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View from Mount Manaia

Mount Manaia's summit provides a breathtaking 360 degree vista of the Whangarei Harbour, Bream Bay, Hen and Chicken Islands and out to the ocean

Mount Manaia rises majestically 403 metres above the entrance of the Whangarei Harbour. The striking silhouette of the rock formations, remnants of volcanic action, provides the most iconic view of the whole district.

This is a vigorous, one hour ascent up well maintained tracks, through beautiful native forest and with a number of spectacular look out points; pause at the Bluff Lookout to enjoy (a slight detour on the way). The summit provides a breathtaking 360 degree vista including the harbour, Bream Bay, Hen and Chicken Islands and out to the ocean.

The Whangarei Heads area is a habitat for kiwi, kukupa (wood pigeon), the threatened native flax snail – pupuharakeke, bats, skinks, geckos, several bird species from offshore islands like kaka, kakariki (red-crowned parakeet) and bellbird. The area is alive with birdsong.

Mt Manaia stands alongside Bream Head as one of Northland’s most significant coastal forests with a large variety of beautiful broadleaf trees, totara and kauri, ponga (tree ferns) and manuka. You may also see mountain daisy, native forget-me-not and native angelica.

In Maori legend, Manaia is both a mythical monster, half bird and half fish, and also a local Maori chief. Legend tells that the five key rock formations represent five people, running an eerie race across the mountain top; the paramount chief Manaia, his two children, Pito the beautiful wife he stole from the chief Hautatu. The aggrieved Hautatu is in pursuit brandishing his mere (stone weapon). All five figures were turned to stone as they were struck by lightning by the God of Weather, Tāwhirimātea.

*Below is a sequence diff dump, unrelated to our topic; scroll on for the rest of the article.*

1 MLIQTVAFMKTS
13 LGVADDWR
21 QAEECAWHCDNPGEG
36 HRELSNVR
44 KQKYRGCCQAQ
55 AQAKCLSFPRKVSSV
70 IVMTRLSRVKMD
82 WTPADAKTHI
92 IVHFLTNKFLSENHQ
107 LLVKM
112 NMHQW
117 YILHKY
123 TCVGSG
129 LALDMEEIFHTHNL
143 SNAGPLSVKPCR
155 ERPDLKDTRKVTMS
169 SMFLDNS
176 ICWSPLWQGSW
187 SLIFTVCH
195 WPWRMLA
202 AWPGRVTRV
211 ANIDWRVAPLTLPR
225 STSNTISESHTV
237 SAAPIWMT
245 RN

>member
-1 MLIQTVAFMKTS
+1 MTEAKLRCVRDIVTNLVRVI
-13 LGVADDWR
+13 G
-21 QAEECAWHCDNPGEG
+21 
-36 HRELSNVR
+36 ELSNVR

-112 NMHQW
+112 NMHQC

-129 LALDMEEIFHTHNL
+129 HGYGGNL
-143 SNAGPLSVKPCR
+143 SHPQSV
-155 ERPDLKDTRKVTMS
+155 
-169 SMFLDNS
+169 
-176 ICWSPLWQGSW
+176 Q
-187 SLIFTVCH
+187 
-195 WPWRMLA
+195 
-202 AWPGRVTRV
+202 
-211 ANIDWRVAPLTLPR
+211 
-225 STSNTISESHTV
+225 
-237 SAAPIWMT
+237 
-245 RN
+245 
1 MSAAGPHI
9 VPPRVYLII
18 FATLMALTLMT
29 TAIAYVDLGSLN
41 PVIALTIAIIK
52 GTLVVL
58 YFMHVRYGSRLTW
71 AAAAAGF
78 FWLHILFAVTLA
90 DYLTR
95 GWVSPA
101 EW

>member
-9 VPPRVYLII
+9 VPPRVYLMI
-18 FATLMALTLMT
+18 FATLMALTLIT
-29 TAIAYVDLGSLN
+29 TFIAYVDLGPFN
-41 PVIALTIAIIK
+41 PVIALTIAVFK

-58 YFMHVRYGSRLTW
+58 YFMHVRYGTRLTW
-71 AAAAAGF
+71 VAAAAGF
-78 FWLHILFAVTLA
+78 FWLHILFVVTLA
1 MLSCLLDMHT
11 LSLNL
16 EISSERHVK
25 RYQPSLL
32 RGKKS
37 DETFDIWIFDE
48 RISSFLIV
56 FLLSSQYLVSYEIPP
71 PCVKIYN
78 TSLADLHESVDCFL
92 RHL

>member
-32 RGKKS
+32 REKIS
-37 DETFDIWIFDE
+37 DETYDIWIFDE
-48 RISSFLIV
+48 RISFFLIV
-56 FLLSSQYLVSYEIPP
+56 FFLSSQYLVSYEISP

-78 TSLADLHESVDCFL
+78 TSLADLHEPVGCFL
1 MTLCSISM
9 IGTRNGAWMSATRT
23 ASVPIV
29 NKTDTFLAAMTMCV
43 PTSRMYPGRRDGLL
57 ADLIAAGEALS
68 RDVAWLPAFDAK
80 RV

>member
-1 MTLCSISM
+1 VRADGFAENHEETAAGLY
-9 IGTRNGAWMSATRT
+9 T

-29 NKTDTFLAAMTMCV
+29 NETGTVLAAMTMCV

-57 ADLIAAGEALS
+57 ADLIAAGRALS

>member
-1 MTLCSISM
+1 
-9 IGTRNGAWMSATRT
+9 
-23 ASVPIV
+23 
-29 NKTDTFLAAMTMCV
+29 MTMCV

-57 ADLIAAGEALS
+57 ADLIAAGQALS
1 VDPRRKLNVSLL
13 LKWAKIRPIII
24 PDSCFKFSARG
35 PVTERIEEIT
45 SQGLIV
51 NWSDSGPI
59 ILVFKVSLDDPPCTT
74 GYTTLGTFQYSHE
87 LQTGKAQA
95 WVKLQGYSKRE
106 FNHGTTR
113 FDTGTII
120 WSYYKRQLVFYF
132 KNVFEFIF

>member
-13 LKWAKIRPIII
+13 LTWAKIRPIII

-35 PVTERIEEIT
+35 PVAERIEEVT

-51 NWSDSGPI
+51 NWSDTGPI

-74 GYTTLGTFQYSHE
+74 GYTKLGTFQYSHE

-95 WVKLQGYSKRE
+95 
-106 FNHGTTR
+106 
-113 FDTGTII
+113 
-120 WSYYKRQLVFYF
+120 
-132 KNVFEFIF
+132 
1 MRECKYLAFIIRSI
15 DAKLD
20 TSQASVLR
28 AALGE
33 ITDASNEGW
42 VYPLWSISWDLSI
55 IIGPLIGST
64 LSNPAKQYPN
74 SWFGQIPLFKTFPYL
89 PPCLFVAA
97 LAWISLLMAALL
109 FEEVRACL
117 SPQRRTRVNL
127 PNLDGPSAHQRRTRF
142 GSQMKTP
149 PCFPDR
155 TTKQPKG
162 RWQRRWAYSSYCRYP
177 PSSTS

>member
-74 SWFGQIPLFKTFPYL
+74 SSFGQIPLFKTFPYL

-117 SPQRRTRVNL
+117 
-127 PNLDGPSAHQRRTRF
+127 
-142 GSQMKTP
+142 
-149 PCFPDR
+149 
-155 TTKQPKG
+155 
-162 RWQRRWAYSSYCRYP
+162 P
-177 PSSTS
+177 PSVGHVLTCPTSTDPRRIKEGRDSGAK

Maori chiefs were laid to rest on Manaia’s rocky outcrops and for this reason the highest part is still tapu (forbidden). To this day, it is said Maori will not live in the shadow of Manaia.

A plaque, located at the start of the walkway, is dedicated to the memory of the district’s early European settlers, Scottish Highlanders with the names of McLeod, McGregor and Urquhart who gave their names to some of the area’s beaches. Find out more about their epic migration at the Waipu Museum.

Time: 1 hour to summit, 2hr return to carpark
Distance: 3.5 km

Strictly no dogs are allowed on this reserve or track.

View or download the Whangarei Heads Walks brochure [1.54MB] and other Whangarei Maps and Guides.

Mount Manaia,
Whangarei Heads, Whangarei, Northland

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